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He-Man and the Masters of the Universe Minicomic Collection

Comic Books

He-Man and the Masters of the Universe Minicomic Collection

When I was in Kindergarten, oh so many years ago, I would get out of class at noon, and head home. I’d have my PB & J and milk, grab my sword and a fistful of figures, and then park myself in the living room to catch my absolute favorite show, He-Man and the Masters of the Universe.

Look at this opening, and tell me that 6 year old you wouldn’t eat that up.

Listen to the latest episode of our weekly comics podcast!

Jesus I just got chills.

So, when this showed up in my potential review feed, I jumped at it so fast my own head spun.

He-Man and the Masters of the Universe Minicomic Collection (Dark Horse)

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See, for those of you not born in the late 70’s/early 80’s, He-Man landed on the scene with an explosion. First the initial line of toys came out, with iconic characters like He-Man himself, Skeletor, Man-At-Arms, and many others. The show itself did not arrive until almost 2 years after the figures released, which caused a unique problem for the Mattel company.

With no licensing agreement tied to a movie, or tv show, how do you build the world that these plastic barbarians inhabit?



Packed in each figure, was a small, self contained story, illustrated by some now notable names in the comics industry (Bruce Timm anyone?), and with a snapshot of the available figures you could still collect.

The artwork started off pretty fantastic:

He-Man and the Masters of the Universe Minicomic Collection

I’m 6 years old, I have no idea what’s going on in this picture, but I know i’m 100% in.

but since the series lasted 51 issues, and got more and more product placement-y as it evolved, we see the art become more like this:


Is It Good?

I’m of two minds.

First, for someone like me who recreated this scene, with sticks and his Clawful and Fisto (yes, actual names) figures, it’s pretty much a 10 out of 10:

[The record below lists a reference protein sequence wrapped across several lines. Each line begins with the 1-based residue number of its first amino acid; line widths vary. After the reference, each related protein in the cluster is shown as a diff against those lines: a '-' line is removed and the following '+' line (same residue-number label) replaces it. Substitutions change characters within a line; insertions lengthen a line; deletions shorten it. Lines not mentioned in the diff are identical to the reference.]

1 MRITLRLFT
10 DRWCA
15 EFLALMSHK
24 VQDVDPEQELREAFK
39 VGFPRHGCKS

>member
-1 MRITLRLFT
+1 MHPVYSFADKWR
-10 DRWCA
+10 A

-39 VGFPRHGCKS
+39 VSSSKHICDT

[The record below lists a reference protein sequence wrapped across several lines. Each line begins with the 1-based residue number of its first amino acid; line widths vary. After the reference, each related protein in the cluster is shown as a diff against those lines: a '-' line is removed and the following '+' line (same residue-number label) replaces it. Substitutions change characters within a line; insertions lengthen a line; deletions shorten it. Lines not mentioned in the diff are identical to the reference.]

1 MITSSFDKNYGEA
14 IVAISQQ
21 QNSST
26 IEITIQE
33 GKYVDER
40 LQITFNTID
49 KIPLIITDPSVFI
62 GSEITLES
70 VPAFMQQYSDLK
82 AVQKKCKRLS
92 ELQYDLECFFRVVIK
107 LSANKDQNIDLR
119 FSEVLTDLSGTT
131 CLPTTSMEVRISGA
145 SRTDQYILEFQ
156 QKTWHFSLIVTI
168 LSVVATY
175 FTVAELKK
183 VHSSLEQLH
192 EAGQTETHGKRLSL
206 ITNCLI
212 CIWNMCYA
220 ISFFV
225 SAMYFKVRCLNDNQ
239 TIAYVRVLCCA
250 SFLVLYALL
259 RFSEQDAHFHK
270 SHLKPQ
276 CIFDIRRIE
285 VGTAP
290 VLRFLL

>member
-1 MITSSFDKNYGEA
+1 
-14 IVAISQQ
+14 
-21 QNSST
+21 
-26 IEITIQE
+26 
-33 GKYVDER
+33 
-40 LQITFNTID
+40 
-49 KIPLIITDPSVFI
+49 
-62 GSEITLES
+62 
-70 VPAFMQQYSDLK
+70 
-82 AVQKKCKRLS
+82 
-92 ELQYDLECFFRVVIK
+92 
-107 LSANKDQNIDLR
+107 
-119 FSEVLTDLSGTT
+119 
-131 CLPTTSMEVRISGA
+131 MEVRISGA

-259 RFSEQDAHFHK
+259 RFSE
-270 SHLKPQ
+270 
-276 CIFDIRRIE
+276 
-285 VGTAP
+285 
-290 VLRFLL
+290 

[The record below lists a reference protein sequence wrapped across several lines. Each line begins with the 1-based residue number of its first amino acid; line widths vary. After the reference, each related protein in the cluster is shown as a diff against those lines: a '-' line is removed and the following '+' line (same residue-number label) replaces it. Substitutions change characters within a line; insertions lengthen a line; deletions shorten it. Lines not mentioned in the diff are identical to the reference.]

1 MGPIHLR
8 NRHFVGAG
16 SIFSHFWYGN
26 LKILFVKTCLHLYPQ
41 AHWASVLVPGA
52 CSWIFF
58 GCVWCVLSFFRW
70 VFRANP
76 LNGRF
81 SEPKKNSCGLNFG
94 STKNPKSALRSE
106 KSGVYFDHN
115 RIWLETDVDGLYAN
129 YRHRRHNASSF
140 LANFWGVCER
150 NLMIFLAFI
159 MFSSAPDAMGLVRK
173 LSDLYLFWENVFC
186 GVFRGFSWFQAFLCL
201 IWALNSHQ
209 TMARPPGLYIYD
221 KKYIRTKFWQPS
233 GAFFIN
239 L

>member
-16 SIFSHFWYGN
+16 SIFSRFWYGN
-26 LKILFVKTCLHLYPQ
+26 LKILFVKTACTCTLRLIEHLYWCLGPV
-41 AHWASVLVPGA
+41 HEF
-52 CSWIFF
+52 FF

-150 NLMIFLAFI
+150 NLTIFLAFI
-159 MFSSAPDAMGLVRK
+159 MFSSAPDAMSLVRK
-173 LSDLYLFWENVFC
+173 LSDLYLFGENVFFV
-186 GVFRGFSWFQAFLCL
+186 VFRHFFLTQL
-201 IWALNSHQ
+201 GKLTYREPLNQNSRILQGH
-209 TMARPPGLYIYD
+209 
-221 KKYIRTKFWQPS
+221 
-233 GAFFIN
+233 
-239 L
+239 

Reading dialog like that will show you that nostalgia plays a big part in my love for this.

I’ll give it an 8 out of 10 overall for the following reasons. First – this was a juggernaut in the TV + toy tie-in that dominates today’s world, so if you’re a student of marketing and/or comic books, the interviews woven throughout the mini comics themselves will shed a ton of light on how crazy an idea this was at the time, and how well it ended up working.

I personally would pick this up just to read the evolution of the He-Man property. The first six or so minicomics are FAR different than the rest, as the Filmation show influenced them greatly. In those firsts, He-Man is a barbarian, with no Prince Adam or transformations to be found. If someone wants to get the licensing for this and tell those stories, of a desolate world after massive nuclear wars have savaged the landscape, and forced all men and women to wear fur underwear, I’m in.

If you were a kid who was into these plastic warriors, 100% worth a read. If you always wondered what the hype was all about, this has everything to explain it, including the She-Ra (He-Man’s sister, it’s a long story) comics that expanded the line out to girls. Also, if you’re a parent, and you find your child watching TV like most kids today do: On demand, with no rhyme or reason – these old He-Man cartoons, figures, and comics are all still relevant and fun, as my two year old has found out when he demands Skeletor.

Also, there was this:

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The Slime Pit. A toy where you cover your other toys with slime. SLIME WAS INCLUDED IN THE TOY.

From the kid who use to pretend the arm of the couch was his Battle Cat, to the adult who’s showing this to his own child, this was a fantastic trip down Nostalgia Ave. May the Power of Grayskull be with you all.

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